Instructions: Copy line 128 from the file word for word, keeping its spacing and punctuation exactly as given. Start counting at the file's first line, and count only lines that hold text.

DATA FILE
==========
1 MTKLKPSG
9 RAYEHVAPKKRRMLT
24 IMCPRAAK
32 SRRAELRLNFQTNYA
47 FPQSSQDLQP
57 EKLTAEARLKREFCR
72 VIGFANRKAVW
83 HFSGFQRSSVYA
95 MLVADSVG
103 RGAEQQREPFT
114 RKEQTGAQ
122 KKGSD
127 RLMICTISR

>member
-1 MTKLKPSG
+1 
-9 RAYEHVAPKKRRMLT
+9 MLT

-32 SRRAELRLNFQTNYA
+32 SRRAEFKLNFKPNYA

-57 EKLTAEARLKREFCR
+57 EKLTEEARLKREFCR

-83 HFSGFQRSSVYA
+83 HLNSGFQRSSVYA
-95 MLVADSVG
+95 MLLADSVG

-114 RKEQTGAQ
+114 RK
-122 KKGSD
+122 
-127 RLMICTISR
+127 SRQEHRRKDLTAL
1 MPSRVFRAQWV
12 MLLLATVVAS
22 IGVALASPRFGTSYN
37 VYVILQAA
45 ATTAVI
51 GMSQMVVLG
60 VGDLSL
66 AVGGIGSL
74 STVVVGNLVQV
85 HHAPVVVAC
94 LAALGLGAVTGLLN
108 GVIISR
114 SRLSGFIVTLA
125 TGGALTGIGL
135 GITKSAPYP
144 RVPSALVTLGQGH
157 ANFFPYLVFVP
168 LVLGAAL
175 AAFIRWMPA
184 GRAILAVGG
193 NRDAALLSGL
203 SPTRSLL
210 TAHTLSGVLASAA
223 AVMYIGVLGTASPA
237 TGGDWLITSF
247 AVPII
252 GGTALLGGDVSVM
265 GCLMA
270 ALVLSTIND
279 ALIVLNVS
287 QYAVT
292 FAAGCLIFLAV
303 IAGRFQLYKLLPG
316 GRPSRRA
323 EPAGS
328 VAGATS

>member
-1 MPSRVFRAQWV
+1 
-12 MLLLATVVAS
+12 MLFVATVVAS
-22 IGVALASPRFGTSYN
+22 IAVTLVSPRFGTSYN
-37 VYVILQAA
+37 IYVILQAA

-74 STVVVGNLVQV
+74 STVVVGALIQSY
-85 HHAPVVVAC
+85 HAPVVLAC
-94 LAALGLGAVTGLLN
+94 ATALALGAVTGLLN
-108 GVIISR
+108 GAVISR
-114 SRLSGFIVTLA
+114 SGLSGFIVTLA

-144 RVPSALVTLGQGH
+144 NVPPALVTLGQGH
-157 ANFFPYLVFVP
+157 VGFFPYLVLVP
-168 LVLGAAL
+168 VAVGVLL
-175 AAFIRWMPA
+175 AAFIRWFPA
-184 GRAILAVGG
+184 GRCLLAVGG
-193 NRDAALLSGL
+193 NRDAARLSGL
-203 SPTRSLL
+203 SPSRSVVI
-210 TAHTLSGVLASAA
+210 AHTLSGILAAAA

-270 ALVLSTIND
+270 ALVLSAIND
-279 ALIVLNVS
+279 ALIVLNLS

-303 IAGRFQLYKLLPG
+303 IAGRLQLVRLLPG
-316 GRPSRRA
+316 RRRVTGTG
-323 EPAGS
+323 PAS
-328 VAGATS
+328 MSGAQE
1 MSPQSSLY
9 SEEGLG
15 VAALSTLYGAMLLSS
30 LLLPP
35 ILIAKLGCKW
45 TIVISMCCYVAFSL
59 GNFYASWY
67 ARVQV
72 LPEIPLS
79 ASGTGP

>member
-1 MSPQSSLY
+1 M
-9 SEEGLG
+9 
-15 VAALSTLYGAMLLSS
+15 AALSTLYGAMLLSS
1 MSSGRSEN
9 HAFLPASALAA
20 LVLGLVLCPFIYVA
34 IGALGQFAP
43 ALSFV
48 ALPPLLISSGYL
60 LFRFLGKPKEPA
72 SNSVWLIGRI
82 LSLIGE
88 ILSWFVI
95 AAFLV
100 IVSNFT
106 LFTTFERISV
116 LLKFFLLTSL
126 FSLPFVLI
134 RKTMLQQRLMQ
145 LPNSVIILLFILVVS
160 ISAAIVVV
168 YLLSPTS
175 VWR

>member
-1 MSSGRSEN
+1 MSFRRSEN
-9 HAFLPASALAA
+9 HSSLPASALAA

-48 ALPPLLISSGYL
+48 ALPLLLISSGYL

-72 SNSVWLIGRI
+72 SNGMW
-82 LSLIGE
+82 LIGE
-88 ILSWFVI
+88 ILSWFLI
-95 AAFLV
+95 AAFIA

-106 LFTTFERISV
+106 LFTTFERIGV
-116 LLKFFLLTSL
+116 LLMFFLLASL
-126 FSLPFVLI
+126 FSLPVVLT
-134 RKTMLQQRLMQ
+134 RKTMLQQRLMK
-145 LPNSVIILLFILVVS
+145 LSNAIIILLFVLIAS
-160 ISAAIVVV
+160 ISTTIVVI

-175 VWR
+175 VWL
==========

+1 M